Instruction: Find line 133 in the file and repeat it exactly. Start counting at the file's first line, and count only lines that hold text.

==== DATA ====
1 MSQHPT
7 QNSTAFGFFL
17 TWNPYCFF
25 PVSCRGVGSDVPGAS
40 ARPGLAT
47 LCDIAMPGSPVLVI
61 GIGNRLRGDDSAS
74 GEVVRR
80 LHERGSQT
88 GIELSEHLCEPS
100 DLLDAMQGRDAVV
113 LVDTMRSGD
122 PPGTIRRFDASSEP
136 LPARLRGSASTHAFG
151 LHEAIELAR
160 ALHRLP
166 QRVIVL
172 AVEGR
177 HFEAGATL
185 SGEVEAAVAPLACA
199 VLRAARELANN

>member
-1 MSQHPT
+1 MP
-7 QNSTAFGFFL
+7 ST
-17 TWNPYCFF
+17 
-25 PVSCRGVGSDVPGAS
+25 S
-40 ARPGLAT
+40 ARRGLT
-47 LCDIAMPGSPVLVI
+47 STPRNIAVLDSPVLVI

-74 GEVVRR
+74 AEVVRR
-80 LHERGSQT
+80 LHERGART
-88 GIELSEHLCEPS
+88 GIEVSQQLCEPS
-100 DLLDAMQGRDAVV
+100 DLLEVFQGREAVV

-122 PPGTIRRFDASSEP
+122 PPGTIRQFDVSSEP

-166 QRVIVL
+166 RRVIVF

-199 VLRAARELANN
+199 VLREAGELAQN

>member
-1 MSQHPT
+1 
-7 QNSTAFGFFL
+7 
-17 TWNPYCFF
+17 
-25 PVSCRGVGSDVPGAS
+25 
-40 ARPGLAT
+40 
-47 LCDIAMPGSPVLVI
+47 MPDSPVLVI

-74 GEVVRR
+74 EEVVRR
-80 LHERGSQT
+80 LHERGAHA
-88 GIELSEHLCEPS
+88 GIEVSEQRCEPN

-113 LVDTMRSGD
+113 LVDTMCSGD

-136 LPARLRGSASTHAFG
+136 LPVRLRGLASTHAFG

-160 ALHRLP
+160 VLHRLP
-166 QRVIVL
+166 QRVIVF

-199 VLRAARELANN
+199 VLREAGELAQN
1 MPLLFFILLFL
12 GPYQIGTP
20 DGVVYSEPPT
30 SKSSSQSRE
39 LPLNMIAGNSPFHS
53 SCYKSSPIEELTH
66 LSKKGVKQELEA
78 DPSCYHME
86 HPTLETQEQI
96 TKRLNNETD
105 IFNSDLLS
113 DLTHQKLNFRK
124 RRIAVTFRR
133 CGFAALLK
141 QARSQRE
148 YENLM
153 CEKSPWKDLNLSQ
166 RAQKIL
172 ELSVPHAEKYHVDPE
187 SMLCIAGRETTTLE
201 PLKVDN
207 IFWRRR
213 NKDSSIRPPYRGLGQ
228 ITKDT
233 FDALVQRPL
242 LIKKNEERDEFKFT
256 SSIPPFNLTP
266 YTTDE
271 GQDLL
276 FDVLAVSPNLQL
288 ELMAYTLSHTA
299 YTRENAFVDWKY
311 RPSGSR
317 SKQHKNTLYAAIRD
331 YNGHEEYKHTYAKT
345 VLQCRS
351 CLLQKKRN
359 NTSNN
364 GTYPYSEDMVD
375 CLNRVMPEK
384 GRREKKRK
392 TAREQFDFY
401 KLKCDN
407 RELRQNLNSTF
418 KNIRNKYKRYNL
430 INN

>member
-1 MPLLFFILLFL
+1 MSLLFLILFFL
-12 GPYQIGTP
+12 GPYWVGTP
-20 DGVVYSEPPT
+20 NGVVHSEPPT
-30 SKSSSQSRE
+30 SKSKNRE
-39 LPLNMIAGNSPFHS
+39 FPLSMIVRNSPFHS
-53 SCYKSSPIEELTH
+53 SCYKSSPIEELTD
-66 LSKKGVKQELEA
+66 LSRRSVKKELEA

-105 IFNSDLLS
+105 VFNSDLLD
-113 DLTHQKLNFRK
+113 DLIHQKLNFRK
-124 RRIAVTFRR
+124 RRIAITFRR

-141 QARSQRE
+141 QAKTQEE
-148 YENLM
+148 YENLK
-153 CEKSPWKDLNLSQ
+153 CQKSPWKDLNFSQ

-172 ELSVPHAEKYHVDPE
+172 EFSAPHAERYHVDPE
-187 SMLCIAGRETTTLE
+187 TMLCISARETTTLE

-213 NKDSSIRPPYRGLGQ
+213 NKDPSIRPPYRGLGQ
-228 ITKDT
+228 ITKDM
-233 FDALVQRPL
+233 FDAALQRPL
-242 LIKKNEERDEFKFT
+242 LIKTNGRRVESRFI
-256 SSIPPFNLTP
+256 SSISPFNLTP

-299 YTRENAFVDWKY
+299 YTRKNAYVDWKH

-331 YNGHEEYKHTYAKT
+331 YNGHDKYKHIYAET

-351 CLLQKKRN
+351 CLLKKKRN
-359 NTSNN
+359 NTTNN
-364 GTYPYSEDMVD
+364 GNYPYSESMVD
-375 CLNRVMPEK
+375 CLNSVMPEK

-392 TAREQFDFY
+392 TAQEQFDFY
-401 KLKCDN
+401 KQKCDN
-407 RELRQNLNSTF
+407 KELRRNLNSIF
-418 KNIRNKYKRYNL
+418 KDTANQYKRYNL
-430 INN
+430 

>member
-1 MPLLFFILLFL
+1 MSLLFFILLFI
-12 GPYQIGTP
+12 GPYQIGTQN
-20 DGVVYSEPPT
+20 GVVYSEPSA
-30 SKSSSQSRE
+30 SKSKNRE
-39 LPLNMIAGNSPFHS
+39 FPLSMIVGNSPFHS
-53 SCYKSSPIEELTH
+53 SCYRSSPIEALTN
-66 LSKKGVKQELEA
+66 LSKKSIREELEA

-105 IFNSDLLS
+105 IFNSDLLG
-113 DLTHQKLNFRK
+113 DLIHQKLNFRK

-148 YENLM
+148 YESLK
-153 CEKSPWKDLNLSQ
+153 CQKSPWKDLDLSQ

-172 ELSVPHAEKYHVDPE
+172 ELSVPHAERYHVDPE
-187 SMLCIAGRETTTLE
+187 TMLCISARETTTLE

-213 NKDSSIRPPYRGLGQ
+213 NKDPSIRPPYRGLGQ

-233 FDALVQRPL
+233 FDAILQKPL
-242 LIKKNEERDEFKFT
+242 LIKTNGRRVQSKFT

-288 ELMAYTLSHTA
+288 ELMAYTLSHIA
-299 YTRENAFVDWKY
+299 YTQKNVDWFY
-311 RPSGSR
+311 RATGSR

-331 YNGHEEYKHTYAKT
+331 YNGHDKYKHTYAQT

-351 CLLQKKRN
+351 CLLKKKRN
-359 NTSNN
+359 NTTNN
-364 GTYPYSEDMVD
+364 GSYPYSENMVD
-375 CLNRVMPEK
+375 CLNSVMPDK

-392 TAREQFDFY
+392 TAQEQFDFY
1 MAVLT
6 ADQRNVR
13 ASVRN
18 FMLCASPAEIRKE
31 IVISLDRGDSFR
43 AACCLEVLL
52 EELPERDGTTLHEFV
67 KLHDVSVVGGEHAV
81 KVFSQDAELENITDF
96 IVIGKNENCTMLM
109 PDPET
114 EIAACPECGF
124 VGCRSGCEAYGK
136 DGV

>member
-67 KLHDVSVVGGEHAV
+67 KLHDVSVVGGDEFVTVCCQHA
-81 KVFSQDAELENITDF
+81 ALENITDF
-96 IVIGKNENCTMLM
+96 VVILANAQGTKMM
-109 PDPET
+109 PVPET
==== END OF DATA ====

-39 LPLNMIAGNSPFHS